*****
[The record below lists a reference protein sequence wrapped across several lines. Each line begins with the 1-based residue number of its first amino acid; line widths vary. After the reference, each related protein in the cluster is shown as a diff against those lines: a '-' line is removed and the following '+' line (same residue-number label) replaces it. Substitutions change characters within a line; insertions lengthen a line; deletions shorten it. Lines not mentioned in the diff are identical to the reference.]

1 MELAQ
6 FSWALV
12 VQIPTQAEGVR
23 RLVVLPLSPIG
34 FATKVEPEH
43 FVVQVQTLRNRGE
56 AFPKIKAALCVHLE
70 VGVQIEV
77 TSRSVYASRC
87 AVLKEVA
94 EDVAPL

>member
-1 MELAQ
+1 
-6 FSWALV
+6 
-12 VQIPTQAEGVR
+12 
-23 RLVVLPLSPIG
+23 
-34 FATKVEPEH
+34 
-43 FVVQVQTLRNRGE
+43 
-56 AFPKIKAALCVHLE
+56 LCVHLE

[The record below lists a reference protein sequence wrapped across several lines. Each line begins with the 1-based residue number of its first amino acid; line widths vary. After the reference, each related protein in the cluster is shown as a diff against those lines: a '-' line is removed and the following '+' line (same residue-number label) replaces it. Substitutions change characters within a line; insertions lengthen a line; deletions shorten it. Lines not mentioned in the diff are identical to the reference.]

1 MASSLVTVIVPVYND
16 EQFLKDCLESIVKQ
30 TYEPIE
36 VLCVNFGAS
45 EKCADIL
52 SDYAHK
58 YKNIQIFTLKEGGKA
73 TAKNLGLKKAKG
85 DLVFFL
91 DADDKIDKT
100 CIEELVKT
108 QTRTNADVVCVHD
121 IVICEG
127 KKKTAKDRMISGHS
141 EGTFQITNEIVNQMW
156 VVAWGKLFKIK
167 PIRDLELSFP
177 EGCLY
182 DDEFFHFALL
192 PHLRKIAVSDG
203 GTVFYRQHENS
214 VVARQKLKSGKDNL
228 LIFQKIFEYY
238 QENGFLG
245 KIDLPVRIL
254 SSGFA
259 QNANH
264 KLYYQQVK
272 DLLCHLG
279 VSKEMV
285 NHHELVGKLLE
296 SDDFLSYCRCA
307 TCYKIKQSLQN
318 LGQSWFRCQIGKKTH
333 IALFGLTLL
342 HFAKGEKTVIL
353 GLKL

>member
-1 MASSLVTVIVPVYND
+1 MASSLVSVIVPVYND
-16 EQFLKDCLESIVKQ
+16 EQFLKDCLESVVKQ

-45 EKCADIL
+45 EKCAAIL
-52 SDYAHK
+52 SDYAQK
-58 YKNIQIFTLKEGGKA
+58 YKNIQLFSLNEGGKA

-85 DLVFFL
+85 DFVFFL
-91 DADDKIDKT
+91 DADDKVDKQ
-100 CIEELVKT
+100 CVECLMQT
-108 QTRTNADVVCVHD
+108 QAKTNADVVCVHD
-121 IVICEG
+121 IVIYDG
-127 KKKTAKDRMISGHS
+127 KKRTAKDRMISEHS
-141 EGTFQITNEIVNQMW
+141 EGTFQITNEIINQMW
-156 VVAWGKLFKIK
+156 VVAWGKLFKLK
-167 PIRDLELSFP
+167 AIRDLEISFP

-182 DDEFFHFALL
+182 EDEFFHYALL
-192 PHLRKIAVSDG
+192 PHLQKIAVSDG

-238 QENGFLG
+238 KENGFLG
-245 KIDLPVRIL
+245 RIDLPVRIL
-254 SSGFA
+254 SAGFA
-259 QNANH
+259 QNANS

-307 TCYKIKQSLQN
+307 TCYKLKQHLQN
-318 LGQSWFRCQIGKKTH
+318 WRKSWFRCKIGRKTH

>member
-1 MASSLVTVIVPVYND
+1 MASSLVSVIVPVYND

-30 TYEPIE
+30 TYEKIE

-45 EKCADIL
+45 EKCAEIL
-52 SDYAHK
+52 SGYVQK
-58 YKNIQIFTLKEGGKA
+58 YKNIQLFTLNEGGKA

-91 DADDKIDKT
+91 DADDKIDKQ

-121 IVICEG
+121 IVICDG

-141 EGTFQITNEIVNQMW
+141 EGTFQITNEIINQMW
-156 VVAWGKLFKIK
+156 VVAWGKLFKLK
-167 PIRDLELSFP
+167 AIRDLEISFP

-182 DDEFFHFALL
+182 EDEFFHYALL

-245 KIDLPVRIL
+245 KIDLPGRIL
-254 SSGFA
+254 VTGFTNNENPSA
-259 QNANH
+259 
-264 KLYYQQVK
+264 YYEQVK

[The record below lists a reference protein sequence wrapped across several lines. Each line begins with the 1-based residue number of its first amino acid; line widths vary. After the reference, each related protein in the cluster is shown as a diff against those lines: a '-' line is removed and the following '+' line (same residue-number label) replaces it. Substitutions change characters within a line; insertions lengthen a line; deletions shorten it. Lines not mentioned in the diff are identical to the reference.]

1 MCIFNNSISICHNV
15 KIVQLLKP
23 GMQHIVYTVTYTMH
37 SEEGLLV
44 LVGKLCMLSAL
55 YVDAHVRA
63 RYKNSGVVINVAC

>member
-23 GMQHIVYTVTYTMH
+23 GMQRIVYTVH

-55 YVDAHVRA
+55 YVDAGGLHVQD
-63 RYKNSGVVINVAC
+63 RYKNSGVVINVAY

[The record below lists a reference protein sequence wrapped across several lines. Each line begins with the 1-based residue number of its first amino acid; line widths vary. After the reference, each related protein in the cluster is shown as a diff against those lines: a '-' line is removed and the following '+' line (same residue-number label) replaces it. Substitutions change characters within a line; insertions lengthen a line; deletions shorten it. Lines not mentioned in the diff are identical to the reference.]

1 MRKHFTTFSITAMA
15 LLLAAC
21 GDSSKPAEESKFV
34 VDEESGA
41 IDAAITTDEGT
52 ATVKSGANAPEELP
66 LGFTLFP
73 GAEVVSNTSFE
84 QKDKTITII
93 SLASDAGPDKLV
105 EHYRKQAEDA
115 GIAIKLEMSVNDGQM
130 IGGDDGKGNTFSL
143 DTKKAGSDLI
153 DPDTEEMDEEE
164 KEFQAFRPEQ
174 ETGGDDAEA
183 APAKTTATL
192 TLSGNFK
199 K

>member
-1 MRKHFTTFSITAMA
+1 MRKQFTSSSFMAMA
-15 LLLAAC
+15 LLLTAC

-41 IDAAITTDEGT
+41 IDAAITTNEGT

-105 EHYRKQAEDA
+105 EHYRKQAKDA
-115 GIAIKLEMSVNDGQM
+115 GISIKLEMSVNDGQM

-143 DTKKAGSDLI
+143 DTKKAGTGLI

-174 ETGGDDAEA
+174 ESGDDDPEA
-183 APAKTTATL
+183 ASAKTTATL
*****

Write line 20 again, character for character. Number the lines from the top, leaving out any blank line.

-23 RLVVLPLSPIG